I really wanted to like Judwaa 2. I had a blast watching the first Judwaa earlier in the week, starring Salman Khan and Karishma Kapoor. While Varun Dhawan gave 1000 percent to the double role, I just didn’t find it as funny. Jackie Fernandez wasn’t given as much to do as Karishma. Both she and Taapsee were treated like bimbos.
It was depressing to watch a scene of Varun smacking Jackie’s behind in a store. Really? You’re going for that same joke 20 years later? And Taapsee gets kissed to the point she cries. Again. NOT FUNNY.
So much could have been done with this twin story. It needed a better script. One set in the 21st century.
A Gentleman was at first talked about as a sequel to Bang Bang. It isn’t really, but it’s very similar in the tone and feel. Which means that I liked it a lot.
Siddharth Malhotra is great in the action scenes. And I loved his dorky persona, too. Lots of inside jokes about Desis in America. The fight sequence in the middle of Home Depot cracked me up.
Jacqueline Fernandez is great at comedy. I gained new respect for her from this film. She also had a great American accent. She doesn’t really get a big dance number, but she pole dances (!!!) in a song sequence at a karaoke bar.
Jacqueline had great chemistry with Siddharth. She’s got Guarav in the friendzone, and then is attracted to the exciting dangerous Rishi.
Basically if you like films like Mr. and Mrs. Smith and True Lies, you’re going to like this film. A Gentleman is just a fun action comedy.
Dishoom was exactly what it was advertised to be — a silly fun somewhat comedic action flick. Varun Dhawan and John Abraham are odd couple buddy cops directed by Varun’s brother Rohit Dhawan. It wasn’t the greatest flick, but it was an enjoyable time pass.
John Abraham’s tough guy custom agent is introduced to us kicking a guy out of an elevator because the poor guy dared to ask him to not smoke. Funny enough. But the next scene was problematic, as Kathy of AccessBollywood.net points out. John discovers his girlfriend is cheating on him, and holds a gun to her head to get the lover to come out of hiding. Completely unnecessary. There are plenty of other scenes to establish how John Abraham’s character doesn’t play by the rules, and this threatened violence against women is jarring and the one off moment of the movie.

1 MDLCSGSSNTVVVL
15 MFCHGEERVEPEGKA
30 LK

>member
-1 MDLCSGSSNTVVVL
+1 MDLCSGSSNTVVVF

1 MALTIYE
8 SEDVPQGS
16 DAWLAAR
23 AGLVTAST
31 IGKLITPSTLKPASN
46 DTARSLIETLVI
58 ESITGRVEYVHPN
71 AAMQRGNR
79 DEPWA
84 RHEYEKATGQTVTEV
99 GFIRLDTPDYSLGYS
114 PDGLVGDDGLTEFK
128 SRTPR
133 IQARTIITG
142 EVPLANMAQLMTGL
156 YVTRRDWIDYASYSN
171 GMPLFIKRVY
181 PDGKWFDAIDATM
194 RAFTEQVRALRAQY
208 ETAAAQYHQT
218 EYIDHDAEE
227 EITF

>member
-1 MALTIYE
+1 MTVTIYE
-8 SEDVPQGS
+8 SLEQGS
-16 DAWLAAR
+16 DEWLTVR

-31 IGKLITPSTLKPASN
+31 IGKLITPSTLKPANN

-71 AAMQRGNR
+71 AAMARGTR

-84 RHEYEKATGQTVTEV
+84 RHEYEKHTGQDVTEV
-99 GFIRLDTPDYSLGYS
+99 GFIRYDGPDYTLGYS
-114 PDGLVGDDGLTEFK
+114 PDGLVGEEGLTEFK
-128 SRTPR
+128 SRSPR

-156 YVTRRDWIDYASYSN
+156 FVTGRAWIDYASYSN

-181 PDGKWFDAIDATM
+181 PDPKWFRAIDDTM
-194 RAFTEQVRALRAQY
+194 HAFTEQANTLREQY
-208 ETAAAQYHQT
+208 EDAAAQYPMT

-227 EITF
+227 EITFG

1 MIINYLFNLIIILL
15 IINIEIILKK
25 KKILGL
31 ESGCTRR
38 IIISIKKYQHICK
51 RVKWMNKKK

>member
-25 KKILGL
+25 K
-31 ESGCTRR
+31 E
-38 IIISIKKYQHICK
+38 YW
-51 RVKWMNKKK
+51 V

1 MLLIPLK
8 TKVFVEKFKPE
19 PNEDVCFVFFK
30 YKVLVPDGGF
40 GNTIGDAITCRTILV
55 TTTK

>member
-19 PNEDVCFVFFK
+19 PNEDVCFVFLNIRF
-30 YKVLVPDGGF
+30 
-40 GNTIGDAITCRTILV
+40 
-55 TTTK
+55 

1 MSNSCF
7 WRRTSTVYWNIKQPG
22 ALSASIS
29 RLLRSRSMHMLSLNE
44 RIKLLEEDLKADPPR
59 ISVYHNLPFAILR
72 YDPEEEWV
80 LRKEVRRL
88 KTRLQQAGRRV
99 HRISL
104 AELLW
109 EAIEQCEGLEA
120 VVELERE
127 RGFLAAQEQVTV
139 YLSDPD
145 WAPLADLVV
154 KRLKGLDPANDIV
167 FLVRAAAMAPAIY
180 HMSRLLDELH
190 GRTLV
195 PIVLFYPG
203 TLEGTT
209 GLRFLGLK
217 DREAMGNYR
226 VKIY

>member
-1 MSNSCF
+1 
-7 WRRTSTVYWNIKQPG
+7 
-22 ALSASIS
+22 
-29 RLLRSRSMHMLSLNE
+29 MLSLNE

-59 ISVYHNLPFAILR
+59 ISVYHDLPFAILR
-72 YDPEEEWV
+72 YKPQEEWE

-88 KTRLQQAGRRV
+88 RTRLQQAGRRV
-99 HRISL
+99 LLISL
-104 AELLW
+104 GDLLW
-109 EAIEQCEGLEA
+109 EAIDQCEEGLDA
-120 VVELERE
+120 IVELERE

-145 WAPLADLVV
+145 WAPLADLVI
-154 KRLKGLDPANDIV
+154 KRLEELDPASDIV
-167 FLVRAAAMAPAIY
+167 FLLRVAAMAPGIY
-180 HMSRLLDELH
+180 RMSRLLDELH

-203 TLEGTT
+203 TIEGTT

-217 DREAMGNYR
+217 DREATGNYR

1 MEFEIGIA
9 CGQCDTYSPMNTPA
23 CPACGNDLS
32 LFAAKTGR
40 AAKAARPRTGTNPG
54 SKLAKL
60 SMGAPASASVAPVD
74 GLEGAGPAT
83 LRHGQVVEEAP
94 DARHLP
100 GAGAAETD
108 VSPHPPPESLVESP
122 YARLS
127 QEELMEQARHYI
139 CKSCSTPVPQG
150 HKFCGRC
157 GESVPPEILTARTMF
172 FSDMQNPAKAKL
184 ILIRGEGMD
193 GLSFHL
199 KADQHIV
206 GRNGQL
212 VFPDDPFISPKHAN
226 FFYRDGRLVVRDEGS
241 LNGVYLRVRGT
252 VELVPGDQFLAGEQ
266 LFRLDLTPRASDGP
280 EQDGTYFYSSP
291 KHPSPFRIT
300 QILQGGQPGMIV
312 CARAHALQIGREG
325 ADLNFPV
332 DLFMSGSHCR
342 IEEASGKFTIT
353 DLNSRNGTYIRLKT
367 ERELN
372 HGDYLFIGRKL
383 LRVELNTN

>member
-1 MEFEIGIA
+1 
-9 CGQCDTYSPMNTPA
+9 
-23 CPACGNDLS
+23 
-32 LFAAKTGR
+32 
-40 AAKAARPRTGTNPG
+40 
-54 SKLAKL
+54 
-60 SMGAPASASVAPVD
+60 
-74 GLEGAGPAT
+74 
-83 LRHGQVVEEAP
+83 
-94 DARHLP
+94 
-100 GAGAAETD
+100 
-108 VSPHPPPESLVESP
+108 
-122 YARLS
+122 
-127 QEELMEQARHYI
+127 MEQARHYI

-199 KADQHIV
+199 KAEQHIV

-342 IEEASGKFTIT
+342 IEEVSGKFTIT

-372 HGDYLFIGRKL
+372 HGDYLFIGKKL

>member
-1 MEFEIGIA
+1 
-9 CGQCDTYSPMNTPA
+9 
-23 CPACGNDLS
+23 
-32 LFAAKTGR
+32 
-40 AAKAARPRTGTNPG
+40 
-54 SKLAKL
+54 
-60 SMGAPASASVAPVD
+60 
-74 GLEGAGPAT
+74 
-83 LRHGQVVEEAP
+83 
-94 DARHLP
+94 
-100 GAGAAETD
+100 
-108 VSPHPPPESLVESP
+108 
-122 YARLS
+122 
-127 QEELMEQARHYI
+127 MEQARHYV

The star player of the Indian cricket team has been captured in an unnamed Mid-Eastern country. John is sent to solve the case and avoid an international incident. Varun is a rookie cop not trusted with more than picking up the captains kids and groceries. He’s an interesting character, a Muslim NRI who jumps at the chance to serve India even though he was born abroad. (And in a running gag, he’s searching for a bride from India.)
Basically, I think Varun Dhawan is the Zac Efron of Bollywood. He’s fantastic with the music numbers, was introduced in a high school musical, and is trying to transition to more mature adult roles. (And he has a nice six pack like Zac.) But he’s still the young kid in this movie, an eager hyper puppy jumping around the stoic John Abraham. He’s one of the best things about the movie, and I love his chemistry with John.
The plot doesn’t make a lot of sense. Villain Akshaye Khanna is angry at the cricket player for losing him money or not throwing a game. Or something. It doesn’t really matter. It’s just fun to see Akshaye embracing character roles, and I welcome his return to Hindi films. He’s sort of the Mark Strong of Bollywood (looks a bit like him, too.)
Jacqueline Fernandez has a fun time as a thief who gets caught up in the plot. She has a great number, sometimes dancing with Varun, and dancing mostly around John.
The cameos were some of my favorite moments. Akshay is gay, super wealthy and sports a man bun. He’s hysterical and obviously relishes playing against type. This selfie with the cricket player is a highlight:
Buddy cop films have a long tradition in Hollywood, with one suffering stoic partner and the hyper funny one. There need to be more in Bollywood like this. There’s so many super cop solo hero films, but having two leads play off each other is great. Dishoom was a light fun summer flick. But it could have been a bit better. My attention lagged a bit in the second half.
But the very end and the final credit song has the last fun cameo — Parineeti Chopra. Loved their number together!